• Joe Boerman

    Dr. John MacArthur. In the early years of your ministry I always admired your commitment to the study and proclamation of the Word. I still do. I do understand your exposition and application of Scripture as it relates to women in church leadership.
    Having said that, I call on you to openly repent and apologize to Beth Moore in particular, and women in general for your hurtful and cavalier comment made in front of a group of men who are taking their cues from you. Your pride and flip response violated many more Scripture verses than the few you were using to denigrate Beth’s ministry. You’re 80, know the Word, and should know better. May the Holy Spirit break your heart. -A 70 year old pastor who also loves the Word.

  • John

    Did you watch the panel?

    You have completely got it wrong. John says women DON’T want to be plumbers (equality). Instead they want to be senators, preachers, congressmen… they want power, not equality.

  • I did, interesting choice to say women’s equality would be plumbers. And is the problem that women want to be senators? Poor Deborah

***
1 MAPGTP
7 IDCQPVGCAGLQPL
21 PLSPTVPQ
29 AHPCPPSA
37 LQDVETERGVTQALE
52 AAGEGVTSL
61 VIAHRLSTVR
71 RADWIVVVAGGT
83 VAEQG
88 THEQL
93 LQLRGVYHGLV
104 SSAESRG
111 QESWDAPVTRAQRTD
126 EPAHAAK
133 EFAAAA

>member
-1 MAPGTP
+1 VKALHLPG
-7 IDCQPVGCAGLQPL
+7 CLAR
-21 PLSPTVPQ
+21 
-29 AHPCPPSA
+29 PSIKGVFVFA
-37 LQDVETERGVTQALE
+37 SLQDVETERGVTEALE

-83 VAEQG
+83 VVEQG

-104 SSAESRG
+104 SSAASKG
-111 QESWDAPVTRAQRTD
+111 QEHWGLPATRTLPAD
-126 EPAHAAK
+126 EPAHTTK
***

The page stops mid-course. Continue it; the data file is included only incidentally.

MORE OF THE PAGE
• Pithy = “Go Home”? My parents taught me better

  • I addressed what he did say -“Go Home.” Did you not hear that part?

  • John

    Cleary there’s a comprehension problem. He said he was deeply troubled by recent events where we are letting culture exegete the Bible – not that women wanted to be senators – and this is but one example he have.

    I think his point is made clearly enough by the fierce backlash to some of his comments and the lack of attention to other comments during the same discussion. The world melts down when he is perceived to say something misogynistic (un-PC) but no one cares that he calls Paula White a heretic. Culture has plenty to say about the former but couldn’t care less about the latter – certainly a much weightier charge!